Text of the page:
Bush Administration Quietly Dismantles SBA
Indicators Point to Withdrawal of Executive Support for Small Business
October 26, 2005
PETALUMA, Calif., Oct. 26 /PRNewswire/ -- While President Bush has made dozens of speeches referring to his support for small businesses of America, the reality is quite different. Since the Bush Administration came into power, the Small Business Administration's budget has been cut in half. The 2006 budget is $593 million, down from $1.1 billion in 2001. To put this into perspective, the Pentagon budget is just under $400 billion. Undisclosed sources at the SBA have acknowledged that the Bush Administration is attempting to "starve the SBA to death".
As a result of the budget cuts, personnel at the SBA that handle size protests, minority and disadvantaged business and government contracts have been specifically targeted for layoffs and early retirement. The SBA has now been downsized to the point that it is unable to effectively manage its major programs.
For example, response to the victims of Hurricanes Katrina and Rita has been painfully slow and the rejection rate for loan applicants has been staggering. The Associated Press reported that of the more than 9,500 applications for home and business loans in Texas and Louisiana, only six have been approved in spite of the fact that the agency has doubled the size of its staff with temporary employees to help process the disaster loans.
The awarding of contracts in the clean up of Hurricane Katrina has also been mismanaged. Without going through the normal bidding process, major contracts were quickly doled out to large corporations with links to Washington, while only 1.5 percent of the $1.6 billion awarded by the Federal Emergency Management Agency were awarded to minority businesses, less than a third of the 5 percent normally required.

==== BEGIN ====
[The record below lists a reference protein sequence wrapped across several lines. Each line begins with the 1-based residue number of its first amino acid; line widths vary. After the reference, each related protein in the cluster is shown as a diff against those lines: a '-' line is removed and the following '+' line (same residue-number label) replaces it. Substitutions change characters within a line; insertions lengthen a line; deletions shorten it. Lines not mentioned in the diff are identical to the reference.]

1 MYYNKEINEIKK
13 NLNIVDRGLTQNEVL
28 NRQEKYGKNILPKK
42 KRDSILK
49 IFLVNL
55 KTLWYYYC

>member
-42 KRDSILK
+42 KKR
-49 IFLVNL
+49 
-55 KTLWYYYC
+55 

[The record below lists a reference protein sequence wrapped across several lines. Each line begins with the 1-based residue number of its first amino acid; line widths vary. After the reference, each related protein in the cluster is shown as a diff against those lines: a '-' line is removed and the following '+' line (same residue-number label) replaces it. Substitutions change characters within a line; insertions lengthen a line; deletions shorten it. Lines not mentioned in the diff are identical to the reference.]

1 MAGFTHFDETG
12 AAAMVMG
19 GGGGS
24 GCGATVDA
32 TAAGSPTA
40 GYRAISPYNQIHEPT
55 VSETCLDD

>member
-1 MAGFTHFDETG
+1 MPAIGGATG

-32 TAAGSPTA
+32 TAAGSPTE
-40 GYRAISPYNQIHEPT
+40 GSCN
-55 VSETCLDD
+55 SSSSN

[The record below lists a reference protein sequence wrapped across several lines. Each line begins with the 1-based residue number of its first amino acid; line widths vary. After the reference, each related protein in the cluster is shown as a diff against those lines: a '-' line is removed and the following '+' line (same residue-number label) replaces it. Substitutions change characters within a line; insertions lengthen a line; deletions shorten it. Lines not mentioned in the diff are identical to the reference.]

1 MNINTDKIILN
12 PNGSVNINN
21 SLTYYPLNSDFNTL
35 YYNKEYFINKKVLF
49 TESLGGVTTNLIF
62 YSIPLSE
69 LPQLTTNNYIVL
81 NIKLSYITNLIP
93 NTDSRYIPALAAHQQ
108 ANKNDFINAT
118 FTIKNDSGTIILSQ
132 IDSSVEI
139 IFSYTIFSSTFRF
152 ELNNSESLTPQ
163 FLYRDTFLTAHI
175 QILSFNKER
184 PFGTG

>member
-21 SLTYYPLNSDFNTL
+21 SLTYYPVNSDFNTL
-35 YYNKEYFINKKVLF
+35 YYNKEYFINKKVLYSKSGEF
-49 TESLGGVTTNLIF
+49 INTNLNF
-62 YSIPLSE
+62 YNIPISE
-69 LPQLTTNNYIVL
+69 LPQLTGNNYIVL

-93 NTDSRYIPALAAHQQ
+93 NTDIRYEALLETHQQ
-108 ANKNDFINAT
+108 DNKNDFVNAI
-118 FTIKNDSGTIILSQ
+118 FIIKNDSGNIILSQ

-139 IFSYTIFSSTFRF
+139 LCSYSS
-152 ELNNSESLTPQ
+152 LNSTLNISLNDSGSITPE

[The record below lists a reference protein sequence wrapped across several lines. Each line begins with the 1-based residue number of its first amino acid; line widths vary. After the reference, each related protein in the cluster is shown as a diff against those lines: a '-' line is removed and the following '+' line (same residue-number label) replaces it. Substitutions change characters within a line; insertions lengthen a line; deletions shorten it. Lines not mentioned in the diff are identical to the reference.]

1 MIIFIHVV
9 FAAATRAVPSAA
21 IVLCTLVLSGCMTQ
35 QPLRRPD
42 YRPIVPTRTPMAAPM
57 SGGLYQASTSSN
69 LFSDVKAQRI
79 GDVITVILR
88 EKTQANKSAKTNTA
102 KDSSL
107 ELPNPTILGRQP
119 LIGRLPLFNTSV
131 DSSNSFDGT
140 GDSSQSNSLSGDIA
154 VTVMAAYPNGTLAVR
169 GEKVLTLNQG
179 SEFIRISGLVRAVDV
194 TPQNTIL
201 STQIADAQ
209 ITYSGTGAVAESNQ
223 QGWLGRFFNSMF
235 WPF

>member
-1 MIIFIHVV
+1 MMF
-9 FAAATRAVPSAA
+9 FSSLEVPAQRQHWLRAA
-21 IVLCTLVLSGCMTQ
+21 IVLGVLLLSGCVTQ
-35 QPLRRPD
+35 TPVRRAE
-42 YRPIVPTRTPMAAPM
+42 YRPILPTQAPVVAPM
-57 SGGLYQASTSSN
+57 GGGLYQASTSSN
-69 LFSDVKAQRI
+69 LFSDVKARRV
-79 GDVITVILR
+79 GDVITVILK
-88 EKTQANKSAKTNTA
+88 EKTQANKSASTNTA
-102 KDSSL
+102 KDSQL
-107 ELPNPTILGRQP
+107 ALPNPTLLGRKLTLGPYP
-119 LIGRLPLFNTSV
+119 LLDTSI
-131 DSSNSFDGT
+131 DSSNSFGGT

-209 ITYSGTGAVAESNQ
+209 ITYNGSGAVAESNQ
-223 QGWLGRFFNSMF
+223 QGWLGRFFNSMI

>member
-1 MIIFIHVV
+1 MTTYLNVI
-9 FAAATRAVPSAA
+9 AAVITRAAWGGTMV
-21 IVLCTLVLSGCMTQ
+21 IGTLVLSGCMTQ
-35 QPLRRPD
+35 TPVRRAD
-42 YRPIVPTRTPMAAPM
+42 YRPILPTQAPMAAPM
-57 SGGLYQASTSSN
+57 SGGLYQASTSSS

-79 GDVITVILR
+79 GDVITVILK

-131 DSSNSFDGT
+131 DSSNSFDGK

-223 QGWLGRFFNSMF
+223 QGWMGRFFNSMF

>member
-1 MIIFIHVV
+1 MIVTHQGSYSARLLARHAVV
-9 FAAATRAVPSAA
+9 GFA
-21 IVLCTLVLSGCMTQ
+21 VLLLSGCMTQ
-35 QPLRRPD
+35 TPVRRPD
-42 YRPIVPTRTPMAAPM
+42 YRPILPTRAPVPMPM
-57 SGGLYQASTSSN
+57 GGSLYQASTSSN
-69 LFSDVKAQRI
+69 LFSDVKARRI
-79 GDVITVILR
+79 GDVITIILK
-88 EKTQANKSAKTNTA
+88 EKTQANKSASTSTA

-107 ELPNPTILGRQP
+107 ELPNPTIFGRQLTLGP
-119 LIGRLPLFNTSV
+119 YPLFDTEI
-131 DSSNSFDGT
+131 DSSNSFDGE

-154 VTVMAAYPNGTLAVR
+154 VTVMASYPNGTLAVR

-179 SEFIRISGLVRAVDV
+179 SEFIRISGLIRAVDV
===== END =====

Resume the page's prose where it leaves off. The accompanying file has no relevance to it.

Further attesting to this allegation is the misappropriation of $5 billion in post 9-11 recovery loans earmarked for small businesses. A recent report showed that of the 19,000 loans approved by the two programs, fewer than 11 percent went to companies in New York City and Washington, D.C. Instead, businesses as diverse as a South Dakota country radio station, a Virgin Islands perfume shop and a Utah dog boutique were beneficiaries of the government-guaranteed loan program.
These figures clearly illustrate the priorities of the current administration are not in support of American small business. "It's obvious that the Bush Administration is trying to reduce federal programs that assist small business by gutting budget and staff," stated Lloyd Chapman, president of the American Small Business League. "We're preparing to take legal action to prevent them from further harming small businesses that are trying to conduct business with the federal government."
About the ASBL
The American Small Business League was formed to promote and advocate policies that provide the greatest opportunity for small businesses - the 98% of U.S. companies with less than 100 employees. The ASBL is founded on the principle that small businesses, the backbone of a vital American economy, should receive the fair treatment promised by the Small Business Act of 1951. Representing small businesses in all fields and industries throughout the United States, the ASBL monitors existing policies and proposed policy changes by the Small Business Administration and other federal agencies that affect its members.
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